Tuna Market Intelligence - Issue 46
Issue 46, October 31, 2016
The price of skipjack tuna on the Bangkok market remained flat at around $1400 per mt.
As reported previously, the Fish Aggregating Device (FAD) ban in PNA waters, due to end in late October, is believed to have contributed to the trend of lower prices in expectation of increased supply to Bangkok.
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No change for Solomon Islands from American Samoa shutdowns
As suspension of canning by Trimarine was announced just as the last edition of Tuna Market Intelligence was going to press, there was no time to report on what that meant for other canners in the Pacific, including Trimarine’s other cannery in Solomon Islands.
However, it seems boats based in American Samoa are likely to continue to fish on the Eastern side of the Western and Central Pacific, and American Samoa will continue to receive this tuna. Samoa Tuna Processors, the Trimarine facility in American Samoa, will continue to receive fish for sorting, grading, holding in their cold storages and shipping to the highest value markets, mostly by container.
Meanwhile, Solomon Islands has duty free access to the US canned tuna market (which applies a 12.5% duty) under the EBA (Everything but Arms) trade regime. The
EBA duty exemption is also given by the EU where duty on tuna products is 24%. Trimarine stated: "These duty exemptions and savings are fundamental to the economic viability of island based tuna processors."
PNA identifies interesting FAD trends
At the PNA Special Meeting in Honiara last week, the countries discussed how to best manage fishing on Fish Aggregating Devices (FADs). The conventional wisdom was that purse seine vessels need FADs to survive, but the meeting heard that this is increasingly looking redundant. This year high levels of fishing effort during the 4-month FAD closure, and some boats leaving fisheries that are FAD-dependent seem to indicate change away from FADs. There is also the premium price for fish caught without using FADs under the Marine Stewardship Council certification of the PNA free school skipjack and yellowfin tuna fisheries.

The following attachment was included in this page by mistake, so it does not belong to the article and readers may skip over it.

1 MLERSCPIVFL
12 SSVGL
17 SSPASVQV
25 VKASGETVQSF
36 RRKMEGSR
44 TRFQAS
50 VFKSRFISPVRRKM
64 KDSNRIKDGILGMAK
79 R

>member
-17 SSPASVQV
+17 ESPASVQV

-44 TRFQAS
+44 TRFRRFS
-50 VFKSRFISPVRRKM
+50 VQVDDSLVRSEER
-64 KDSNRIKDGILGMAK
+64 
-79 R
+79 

However, the meeting also heard FADs are hot and tradable property, with recent trials indicating FADs are exchanged between and amongst fleets, and also picked up by locals from time to time (with FAD signals being detected in the mountains of Papua New Guinea for instance). Whether further PNA control of this hot property will act as a disincentive for FAD use or simply recognise and return their value back to the Pacific Islands remains to be seen.
FAD bans cost raises ire of small nations
FADs are also a hot topic due to be discussed at this year’s Tuna Commission (WCPFC). Apart from Indonesia and Philippines, 95% of FAD sets are in PNA’s waters. The PNA’s focus has been on exploring ways to replace the current costly 4-month ban on FAD use with other measures to conserve bigeye tuna such as charging for their use. Options include charging per FAD, limiting FAD sets, setting a limit on the total number of FADs or even for the PNA to own FADs then rent or tender for their use.
The PNA Special Meeting heard that the FAD closure costs $15-20 million USD per month in terms of foregone revenue. An estimated $400 million of catch value has been lost in the FAD closures so far since they were introduced in 2009. However, the benefits of FAD measures in terms of conservation are largely enjoyed by vessels of distant water fleets fishing outside PNA waters. This is not consistent with the Western and Pacific Fisheries Convention which states there will not be a “disproportionate burden” of measures on Small Island Developing States. Tokelau and Tuvalu said they would not have a 4th month of closure after 2016 unless the burden was dealt with.
While Japan previously has supported the idea of a $1 million fund for burdened countries, it looks like such proposals are far outweighed by the actual cost to small island states of Pacific-wide FAD bans.